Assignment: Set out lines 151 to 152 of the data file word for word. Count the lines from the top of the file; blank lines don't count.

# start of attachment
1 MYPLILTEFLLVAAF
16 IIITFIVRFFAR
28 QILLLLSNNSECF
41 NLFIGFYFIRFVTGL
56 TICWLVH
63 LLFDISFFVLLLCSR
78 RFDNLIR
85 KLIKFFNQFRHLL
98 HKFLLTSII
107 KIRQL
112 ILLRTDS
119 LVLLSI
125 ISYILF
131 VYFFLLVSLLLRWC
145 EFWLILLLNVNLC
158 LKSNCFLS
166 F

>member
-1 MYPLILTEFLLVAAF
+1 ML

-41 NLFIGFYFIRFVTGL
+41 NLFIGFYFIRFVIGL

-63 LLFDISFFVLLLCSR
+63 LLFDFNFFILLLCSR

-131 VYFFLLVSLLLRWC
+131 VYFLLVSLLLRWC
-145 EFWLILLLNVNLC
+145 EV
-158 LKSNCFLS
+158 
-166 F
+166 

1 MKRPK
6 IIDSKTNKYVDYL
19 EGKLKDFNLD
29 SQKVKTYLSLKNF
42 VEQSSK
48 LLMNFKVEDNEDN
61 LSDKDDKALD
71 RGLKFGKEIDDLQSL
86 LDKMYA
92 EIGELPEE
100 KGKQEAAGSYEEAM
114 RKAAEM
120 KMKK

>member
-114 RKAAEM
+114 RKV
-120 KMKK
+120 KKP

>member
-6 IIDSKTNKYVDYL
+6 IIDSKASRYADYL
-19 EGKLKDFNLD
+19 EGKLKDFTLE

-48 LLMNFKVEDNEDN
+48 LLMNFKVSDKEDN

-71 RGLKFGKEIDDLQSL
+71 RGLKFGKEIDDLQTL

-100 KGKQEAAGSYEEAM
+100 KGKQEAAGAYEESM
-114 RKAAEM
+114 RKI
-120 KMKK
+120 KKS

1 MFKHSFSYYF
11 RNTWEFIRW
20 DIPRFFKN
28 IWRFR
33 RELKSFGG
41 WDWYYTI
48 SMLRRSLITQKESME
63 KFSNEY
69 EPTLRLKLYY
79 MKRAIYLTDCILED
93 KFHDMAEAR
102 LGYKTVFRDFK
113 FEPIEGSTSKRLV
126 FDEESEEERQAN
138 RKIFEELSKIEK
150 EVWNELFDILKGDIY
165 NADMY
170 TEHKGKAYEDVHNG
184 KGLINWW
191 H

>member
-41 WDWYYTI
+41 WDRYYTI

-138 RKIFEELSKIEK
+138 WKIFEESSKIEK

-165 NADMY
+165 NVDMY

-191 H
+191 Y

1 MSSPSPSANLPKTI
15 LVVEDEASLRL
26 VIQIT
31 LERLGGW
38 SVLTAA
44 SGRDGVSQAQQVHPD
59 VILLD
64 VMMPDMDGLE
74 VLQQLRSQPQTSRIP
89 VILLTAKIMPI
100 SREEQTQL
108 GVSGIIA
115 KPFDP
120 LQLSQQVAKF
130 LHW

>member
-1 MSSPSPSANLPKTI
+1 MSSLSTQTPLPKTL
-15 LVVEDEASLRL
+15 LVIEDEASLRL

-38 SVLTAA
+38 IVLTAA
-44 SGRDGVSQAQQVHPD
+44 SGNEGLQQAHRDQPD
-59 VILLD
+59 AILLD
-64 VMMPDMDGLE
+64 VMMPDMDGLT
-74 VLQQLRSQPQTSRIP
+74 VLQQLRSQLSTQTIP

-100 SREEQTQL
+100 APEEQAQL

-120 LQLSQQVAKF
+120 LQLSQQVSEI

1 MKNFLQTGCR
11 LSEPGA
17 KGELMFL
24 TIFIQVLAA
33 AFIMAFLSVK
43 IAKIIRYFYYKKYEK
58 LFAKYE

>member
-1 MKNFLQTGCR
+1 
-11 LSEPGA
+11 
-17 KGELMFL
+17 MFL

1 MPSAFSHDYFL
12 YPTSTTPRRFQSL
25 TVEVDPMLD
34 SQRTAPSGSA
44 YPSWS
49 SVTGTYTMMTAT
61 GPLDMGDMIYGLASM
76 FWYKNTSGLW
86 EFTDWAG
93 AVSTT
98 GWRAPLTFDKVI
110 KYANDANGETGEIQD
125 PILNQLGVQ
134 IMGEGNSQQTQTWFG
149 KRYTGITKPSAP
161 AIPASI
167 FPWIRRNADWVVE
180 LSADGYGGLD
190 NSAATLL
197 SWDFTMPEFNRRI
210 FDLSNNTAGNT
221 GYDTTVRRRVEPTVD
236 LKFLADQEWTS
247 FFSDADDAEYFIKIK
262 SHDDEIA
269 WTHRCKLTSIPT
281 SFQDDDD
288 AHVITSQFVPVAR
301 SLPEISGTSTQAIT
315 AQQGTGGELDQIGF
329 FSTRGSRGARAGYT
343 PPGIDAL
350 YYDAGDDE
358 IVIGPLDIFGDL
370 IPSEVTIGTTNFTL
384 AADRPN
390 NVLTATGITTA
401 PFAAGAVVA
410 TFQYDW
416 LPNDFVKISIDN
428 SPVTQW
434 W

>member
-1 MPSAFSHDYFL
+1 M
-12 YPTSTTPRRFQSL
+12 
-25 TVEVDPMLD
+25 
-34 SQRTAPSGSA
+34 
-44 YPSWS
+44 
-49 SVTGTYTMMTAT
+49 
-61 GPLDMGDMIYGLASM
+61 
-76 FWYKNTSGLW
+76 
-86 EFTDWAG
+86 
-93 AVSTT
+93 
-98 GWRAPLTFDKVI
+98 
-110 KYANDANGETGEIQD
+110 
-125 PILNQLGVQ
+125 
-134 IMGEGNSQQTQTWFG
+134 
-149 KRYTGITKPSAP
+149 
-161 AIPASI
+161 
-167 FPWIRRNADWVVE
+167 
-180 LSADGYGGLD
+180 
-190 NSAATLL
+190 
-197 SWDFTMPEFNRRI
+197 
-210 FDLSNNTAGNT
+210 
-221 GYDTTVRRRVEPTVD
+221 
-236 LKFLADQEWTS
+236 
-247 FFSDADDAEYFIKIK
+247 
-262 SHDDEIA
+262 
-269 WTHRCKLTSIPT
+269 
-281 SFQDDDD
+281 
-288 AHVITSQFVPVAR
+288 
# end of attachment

86 EFTDWAG
93 AVSTT